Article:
After more than 200 years, Paul Revere remains silent.
But it’s not his fault.
The famed patriot buried a time capsule in 1795 to preserve something of his time so future Americans could better understand their own history.
Revere, however, was a prisoner of the technology of his time. While the newspapers and coins he entombed for centuries to be uncovered last year are no doubt of great interest to the curators of the Museum of Fine Arts in Boston, they shed little light on who the man was as an individual, his personality, or his private views of the events that made him famous.
Maybe our fate will be different. Future generations that will look back on us today as ancient history will inherit a far richer account of life at the turn of the millennium.
They will be able to hear us speak.
They will be able to see us move through three dimensions.
And they will be able to ask us questions.
Video Conferencing Time Capsules
Of course, our time capsules won’t be locked in metal boxes and encased in concrete. They’ll be stored on servers the world over through the ever more complex network of the internet.
And we won’t be restricted to leaving behind old newspapers and coins, or even the far more detailed audio recordings that were shot into space almost two centuries after Revere left his message.
Instead, we’ll be able to leave 3D video messages that will allow generations we can’t yet conceive of to hear us tell our own tales of life in the early 21st century.
It’s already happening.
USC’s Visual History Archive is currently seeking contributions to aid its New Dimensions in Testimony project, which aims to capture the words, thoughts, and insights of Holocaust survivors.
The survivors are already being interviewed on the set of USC’s impressive Light Stage, which captures every hair and wrinkle across every possible angle of the speaker through the combination of 21 high-speed video cameras and hundreds of lights.
These images are then stitched together and projected into 3D to present the speaker in the most human presence possible. A voice recognition program then gives the oral history interviews their secret ingredient–the hologram can answer questions.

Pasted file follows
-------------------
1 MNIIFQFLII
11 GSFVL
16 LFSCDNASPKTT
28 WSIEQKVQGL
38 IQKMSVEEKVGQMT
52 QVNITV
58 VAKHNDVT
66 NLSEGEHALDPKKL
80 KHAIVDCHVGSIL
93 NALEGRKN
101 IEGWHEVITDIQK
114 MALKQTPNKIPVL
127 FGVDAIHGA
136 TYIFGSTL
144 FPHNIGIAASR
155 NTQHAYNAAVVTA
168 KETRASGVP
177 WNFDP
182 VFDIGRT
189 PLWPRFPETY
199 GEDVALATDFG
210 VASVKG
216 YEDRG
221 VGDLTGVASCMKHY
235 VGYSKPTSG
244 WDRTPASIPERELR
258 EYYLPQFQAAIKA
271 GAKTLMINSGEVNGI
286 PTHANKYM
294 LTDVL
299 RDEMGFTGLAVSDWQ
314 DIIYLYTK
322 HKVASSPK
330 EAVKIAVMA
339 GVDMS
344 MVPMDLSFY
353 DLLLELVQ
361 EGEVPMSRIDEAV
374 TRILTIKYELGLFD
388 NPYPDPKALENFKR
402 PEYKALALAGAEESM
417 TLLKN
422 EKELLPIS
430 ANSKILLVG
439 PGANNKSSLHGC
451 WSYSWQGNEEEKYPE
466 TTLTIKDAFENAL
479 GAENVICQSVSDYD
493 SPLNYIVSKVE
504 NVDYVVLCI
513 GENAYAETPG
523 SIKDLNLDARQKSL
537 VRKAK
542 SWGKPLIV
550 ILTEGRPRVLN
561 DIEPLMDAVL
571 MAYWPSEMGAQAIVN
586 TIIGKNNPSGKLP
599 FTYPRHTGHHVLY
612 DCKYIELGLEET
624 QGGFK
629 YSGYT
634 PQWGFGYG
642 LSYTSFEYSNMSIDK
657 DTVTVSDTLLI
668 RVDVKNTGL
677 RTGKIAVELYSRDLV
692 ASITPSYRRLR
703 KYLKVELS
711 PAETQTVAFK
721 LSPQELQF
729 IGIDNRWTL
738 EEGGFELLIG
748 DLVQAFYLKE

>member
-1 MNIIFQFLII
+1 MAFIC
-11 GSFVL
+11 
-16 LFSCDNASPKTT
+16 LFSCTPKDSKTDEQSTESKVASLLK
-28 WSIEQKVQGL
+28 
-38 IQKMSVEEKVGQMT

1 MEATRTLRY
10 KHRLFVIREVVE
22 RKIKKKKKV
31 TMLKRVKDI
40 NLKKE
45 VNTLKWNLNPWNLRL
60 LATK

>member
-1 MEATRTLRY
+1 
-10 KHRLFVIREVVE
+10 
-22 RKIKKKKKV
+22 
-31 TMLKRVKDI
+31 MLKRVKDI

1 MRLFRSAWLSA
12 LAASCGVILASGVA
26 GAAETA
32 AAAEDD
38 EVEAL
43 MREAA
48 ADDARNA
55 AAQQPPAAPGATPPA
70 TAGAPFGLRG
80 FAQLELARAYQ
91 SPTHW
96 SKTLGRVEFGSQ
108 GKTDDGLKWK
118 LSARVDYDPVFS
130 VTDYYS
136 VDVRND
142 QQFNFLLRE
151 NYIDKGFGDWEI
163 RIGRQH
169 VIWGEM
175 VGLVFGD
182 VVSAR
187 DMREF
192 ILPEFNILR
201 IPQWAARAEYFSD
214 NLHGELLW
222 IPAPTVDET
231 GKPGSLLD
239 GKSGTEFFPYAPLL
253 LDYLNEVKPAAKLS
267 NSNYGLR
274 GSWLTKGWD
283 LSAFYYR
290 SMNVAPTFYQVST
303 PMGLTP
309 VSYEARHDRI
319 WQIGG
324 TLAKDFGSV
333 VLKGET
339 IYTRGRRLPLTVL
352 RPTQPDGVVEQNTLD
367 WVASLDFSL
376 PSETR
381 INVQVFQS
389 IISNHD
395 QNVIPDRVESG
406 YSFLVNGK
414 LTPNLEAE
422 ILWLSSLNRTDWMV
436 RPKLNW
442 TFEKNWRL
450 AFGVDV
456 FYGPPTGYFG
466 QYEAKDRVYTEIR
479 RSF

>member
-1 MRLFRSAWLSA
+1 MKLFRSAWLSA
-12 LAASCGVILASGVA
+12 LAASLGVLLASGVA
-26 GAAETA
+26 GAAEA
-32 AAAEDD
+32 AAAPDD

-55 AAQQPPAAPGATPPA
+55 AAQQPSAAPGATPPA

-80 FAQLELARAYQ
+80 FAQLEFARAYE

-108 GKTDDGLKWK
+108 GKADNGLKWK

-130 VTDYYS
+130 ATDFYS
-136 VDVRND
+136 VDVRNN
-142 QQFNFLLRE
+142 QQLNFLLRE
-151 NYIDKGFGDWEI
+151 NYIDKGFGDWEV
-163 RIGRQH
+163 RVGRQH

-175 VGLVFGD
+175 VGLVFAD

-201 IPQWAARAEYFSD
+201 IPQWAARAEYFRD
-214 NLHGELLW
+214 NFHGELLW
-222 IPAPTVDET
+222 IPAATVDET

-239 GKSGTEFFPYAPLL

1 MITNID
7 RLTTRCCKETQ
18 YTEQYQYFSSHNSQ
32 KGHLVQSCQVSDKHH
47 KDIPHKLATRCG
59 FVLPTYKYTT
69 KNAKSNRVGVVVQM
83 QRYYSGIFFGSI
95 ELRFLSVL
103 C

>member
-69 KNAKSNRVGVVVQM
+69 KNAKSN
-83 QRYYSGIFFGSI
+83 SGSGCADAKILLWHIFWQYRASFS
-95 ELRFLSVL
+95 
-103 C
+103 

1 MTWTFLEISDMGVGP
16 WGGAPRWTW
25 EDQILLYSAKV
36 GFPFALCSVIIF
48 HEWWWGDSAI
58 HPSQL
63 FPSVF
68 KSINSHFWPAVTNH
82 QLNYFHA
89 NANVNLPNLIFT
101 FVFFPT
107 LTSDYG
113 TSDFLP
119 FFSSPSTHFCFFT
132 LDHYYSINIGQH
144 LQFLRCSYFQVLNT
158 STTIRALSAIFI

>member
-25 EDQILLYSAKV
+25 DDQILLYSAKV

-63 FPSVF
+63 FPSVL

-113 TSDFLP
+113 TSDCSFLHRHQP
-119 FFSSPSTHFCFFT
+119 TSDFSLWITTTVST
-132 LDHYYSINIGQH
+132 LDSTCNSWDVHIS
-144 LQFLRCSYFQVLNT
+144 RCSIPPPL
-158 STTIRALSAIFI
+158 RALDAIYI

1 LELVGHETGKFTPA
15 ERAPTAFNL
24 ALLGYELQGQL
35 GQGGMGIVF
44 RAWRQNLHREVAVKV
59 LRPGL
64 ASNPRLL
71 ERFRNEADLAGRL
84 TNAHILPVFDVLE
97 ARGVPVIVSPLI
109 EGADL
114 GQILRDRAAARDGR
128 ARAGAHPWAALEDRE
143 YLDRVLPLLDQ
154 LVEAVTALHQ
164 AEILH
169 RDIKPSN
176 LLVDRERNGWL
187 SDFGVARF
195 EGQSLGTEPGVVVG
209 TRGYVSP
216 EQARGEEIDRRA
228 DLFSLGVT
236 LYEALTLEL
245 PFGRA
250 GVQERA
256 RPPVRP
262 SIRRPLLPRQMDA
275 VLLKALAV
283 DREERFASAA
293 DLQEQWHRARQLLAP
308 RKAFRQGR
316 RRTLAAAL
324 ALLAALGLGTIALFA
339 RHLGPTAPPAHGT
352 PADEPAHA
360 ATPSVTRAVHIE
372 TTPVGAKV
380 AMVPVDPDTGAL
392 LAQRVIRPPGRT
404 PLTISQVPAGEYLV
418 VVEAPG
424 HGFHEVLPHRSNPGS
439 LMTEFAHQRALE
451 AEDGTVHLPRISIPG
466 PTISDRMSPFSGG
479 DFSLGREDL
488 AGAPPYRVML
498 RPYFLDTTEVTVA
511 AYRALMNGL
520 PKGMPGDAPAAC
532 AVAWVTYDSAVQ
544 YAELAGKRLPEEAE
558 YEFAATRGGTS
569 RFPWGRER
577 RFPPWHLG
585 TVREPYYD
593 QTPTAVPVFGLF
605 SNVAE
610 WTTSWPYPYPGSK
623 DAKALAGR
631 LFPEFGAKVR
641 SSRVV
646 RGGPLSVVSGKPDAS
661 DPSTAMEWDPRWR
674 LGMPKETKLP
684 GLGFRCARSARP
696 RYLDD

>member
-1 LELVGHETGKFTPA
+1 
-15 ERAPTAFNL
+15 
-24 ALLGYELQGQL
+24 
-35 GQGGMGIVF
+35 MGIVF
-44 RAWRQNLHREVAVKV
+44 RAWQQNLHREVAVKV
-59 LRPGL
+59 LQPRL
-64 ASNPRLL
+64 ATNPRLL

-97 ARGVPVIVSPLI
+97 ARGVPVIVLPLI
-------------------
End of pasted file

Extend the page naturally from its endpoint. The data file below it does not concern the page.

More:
Voices That Will Be Heard Forever
The voice-recognition software simply matches key terms that could be posed in a question with the appropriate canned response. It obviously has its limitations, both in the amount of material that can be recalled and the accuracy with which it recalls it–the speaker will answer that they don’t understand your question when the system draws a blank–but in a classroom or museum setting it lets students conduct a video conference with someone who may no longer be with us, someone whose invaluable oral history may otherwise have been lost.
And there’s plenty of reason to believe voice-recognition programs of the near future will be far more intelligent in their answers. Oxford University is currently working on a system that mimics the way the human brain works, and connects sounds to symbols and combinations of patterns that make it easier for the machine to understand the intention in a question.
Using that kind of intuitive machine learning would mean people could engage in lifelike video conference calls with oral history subjects that draw on dozens of hours of testimony, and convey a far more dynamic story.
Which opens up new ways of capturing and engaging our oral history, both in the public and private settings.
Video Conferencing Time Machines
Oral histories are important because they give voice to the everyday people who lived through an event and a time. These are people who don’t hold office, or conduct TV interviews, people with perspectives that would otherwise be lost to the history books.
Historians and journalists are using video conferencing today to record the personal histories of people like this all around the world. With access to an interactive technology like the USC example, those histories could be preserved online and engaged with by generations to come, or turned into 3D holograms or placed in a virtual reality to be experienced through something like Oculus.
Video conferencing could also be used to create living family trees that give each generation a chance to talk with their ancestors. Simply hit record next time you have a video chat with granny–and if you’re using a free service like Skype there are lots of easy-to-use third-party apps that’ll let you record your video calls–and take a little time to ask her some question future generations may want answered. Then turn the camera on yourself, and your kids, and repeat.
With a little help from the new voice-recognition apps that are bound to soon arrive, you’ve created an interactive family tree across three generations that can be tucked away in cloud storage, just waiting to be experienced and embellished on for years and years and years to come.
So, what would you say to the people of the future?